I was most attracted to the recipes utilizing seasonal, summer produce, and so most of the dishes I tested were from the vegetarian chapter. I also tested a recipe from the chapter on chicken, turkey, and duck, which peaked my interest because of its unusual combination of ingredients – the dressing contained pumpkin puree, and red Thai curry paste among other things. I pickled ginger, blackened peaches over hot coals, carefully dressed figs in a syrupy vinegar reduction, and ate the sweetest watermelon with cheese that tasted of hay. I followed each recipe’s instructions to the letter and did not encounter any disasters to speak of. I did have some concerns when it came to making several of the dressings. On more than one occasion the finished dressing either didn’t taste right on its own, or it had an unusual proportion of oil to vinegar so that it seemed there might be a mistake in the quantities of ingredients. But in each instance, I was pleasantly surprised to find that the dressing worked in the context of the other components and brought balance to the finished salad. The disparate parts were elevated in their combined state. Similarly, an ingredient like raw fennel, intense on its own, tasted mellow and harmonious in concert with other elements.
The finished recipes were tasty enough and delivered on Howes’ premise that an elevated dish is created through the balance of nutrient-dense, organic ingredients. And yet the book as a whole left me wanting. A cookbook, like a salad, must be more than the sum of its parts. It must be more than a collection of recipes. I want to connect to it on a deeper level than I would a how-to manual, which can also yield satisfactory results, but doesn’t elicit passions.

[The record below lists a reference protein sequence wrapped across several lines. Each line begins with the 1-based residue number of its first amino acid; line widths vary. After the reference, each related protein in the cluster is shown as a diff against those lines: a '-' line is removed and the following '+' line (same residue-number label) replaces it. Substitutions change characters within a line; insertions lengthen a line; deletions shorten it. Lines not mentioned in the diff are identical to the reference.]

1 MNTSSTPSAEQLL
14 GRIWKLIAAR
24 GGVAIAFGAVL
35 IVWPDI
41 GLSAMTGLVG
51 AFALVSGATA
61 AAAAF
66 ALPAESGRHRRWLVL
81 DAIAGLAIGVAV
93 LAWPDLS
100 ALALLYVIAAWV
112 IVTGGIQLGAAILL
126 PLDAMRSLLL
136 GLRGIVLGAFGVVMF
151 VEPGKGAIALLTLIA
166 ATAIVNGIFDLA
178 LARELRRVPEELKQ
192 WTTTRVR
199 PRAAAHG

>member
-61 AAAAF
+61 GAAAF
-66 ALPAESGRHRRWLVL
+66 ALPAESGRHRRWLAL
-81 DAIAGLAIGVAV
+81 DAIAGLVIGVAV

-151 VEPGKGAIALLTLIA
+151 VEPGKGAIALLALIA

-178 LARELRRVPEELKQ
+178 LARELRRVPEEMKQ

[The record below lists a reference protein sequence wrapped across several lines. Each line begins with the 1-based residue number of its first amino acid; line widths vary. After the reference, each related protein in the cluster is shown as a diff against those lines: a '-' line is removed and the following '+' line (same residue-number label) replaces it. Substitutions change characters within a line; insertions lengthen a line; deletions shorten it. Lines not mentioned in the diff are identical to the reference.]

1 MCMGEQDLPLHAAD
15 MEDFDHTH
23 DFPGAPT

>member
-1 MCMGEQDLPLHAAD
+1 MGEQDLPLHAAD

Could it be that my dissatisfaction stems from the simple fact that this is a book about salad? Salad, that most moral of food, which never excites in quite the same way as a braise, or a roast. But I’ve been enamored with salads before. Yotam Ottolenghi seduces with salads in page after page of his lovely books. The reader is never derailed by his long lists of exotic ingredients, but inspired to venture into the unknown for just one taste. April Bloomfield likewise entices with her description of carefully massaging caesar dressing into leaves of romaine hearts. And M.F.K. Fisher makes us fall in love with little more than a peeled tangerine or a bowl of freshly shelled peas through the careful weaving of her words.
Maybe I’m troubled by the limitations I find in most health and lifestyle cookbooks. I feel uneasy when presented with a prescription for life’s woes especially when it comes to something as intimate as a person’s diet. Eating is a necessary part of existence, and I find it unsettling when someone exploits that fact in order to push an ideology. Howes states in her author’s note that, “The core of this book is about reinvention and the transformative power of exhilarating whole food.” I have no doubt that high quality, nutritious ingredients make people feel better on some level. But food must do more than nourish and strengthen our bodies. It must fulfill a primal need.
Perhaps my longing stems from the fact that I don’t really believe the book’s premise. We hear so much noise about balancing flavors, about bringing all of the tastes and textures sensed by the tongue into perfect harmony, but is this what we want? Does this make a satisfying whole? Maybe I knew better all those years ago waiting for cherries. But for now, summer is over. There’s a chill in the air. The figs are all gone. And I’m still hungry.
Elizabeth Toscano holds both a J.D. and a B.A. in Art History from the University of Utah. She lives and works in Salt Lake City, UT, where she is an avid cookbook reader and collector. She loves food and travel, especially camping and hiking with her boyfriend, Glade, and her dog, Whiskey. She tries to cook every day.